Happy Ends, Fitting Ends — or: Examining the Series Finale of ‚Dexter‘

Dexter Finale

After eight years, the exploits of everyone’s favorite serial killer drew to a close on the finale episode of Dexter. The episode proved be an emotional knockout punch, as a distraught Dexter loses his beloved sister and decides to leave his old life behind. Judging by the considerable backlash across the internet, it looks like many viewers were not happy with this outcome. The general consensus seems to be that Dexter, as well as his fans, „deserved better“. Here I have to disagree. I feel that the end we got was a fitting one. I don’t think a happy end was ever in the cards for our friendly neighborhood killer.

On the surface Dexter appears have a a lot in common with a hero like Batman. Both are shaped by childhood trauma. Both have strange ways of coping with that trauma. Both fight crime with compulsive obsession. However, while Batman is usually considered a hero within the confiness of his ficitional domain, Dexter has to be considered a „bad guy“. The DC Universe is a world teeming with super-powered heroes and villains, where vigilantism is a more or less accepted part of life and masked avengers often serve as the extended arm of the law. Dexter’s world, on the other hand, is for all intents and purposes our own. This casts his actions in a decidedly different light. Although Dexter is, of course, the hero of his own story, we cannot treat him as a hero in the traditional sense of the the word. I think even the most dedicated fan would be hard pressed to call him a role model or an ideal.

Dexter is presented to us as a man with little to no regard for others, who constantly and without remorse manipulates those around him to advance or cover his deadly schemes. He may „only“ kill criminals, but that’s just making the best out of a bad situation, as Dexter is driven by a compulsive need to kill. The responsible thing to do would be to address the issue. Instead, Dexter chooses to indulge his Dark Passenger. Even when he „slips up“ and kills innocent people (which happens at least four times throughout the show), this does not move him to question his course of action. Dexter is driven, stubborn and ultimately selfish. In any other story, he would be the villain.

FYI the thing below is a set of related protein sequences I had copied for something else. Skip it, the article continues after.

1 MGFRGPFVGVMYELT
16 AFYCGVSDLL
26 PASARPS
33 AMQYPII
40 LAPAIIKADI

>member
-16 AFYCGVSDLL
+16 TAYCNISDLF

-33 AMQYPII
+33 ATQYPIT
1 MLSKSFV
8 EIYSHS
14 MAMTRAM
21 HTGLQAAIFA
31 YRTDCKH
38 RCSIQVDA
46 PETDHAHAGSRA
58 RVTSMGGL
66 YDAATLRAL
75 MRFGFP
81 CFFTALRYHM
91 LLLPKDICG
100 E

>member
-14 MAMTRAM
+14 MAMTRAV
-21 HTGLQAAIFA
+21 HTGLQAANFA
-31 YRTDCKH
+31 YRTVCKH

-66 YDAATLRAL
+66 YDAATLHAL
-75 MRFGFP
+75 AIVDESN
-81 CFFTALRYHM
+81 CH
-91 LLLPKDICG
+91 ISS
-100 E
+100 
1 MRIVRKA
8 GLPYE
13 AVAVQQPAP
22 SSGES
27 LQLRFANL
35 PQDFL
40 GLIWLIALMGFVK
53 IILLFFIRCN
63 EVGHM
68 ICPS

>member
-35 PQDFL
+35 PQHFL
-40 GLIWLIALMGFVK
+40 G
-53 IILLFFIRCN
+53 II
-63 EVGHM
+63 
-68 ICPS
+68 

The series finale delivers the inevitable comeuppance, as his actions cause Dexter to lose the few people he actually cares about. Feeding his Dark Passenger has been his primary concern since the beginning, so in the end it’s the only part of his old life that endures. Worse yet, he is finally forced to realize this. Speaking with the season’s big bad, Dexter admits:

I wish I could blame you for everything. […] But I know it’s all my fault. […] What you’ve actually done is open my eyes. Force me to look at myself. 1

Even Dexter’s original showrunner, Clyde Phillips, always envisioned a dark end to the tale. He recently shared his idea for the show’s final moments:

Dexter’s opening his eyes and he’s on the execution table at the Florida Penitentiary. They’re just starting to administer the drugs and he looks out through the window to the observation gallery, and in the gallery are all the people that Dexter killed. […] Everything we’ve seen […] has happened in the […] seconds from the time they start Dexter’s execution to the time they finish […] and he dies. 2

Whether this end would’ve been „better“ than the one we got is up for debate, but it certainly wouldn’t have been a happier one. Frankly, Dexter did very little to earn a happy end. Throughout the show’s eight-year run, he is given many chances and reasons to change his ways, all of which he willfully ignores. He can’t bring himself to stop killing for the sake of his unsuspecting wife (who, in a shocking twist, is killed by one of Dexter’s ‚targets‘). He can’t bring himself to stop for the sake of his son. He certainly never considers stopping because what he’s doing is wrong. He is utterly uninterested in the idea of „redemption“.

When we fade out on Dexter, disheveled, depressed and alone in the middle of nowhere, that’s not a happy end, but it’s the end that the past eight years have consistently built up to. For some longtime viewers, fitting is not good enough. To me, it’s a testament to the subversive quality of the show that it actually made me want a happy ending for an unapologetic serial killer.

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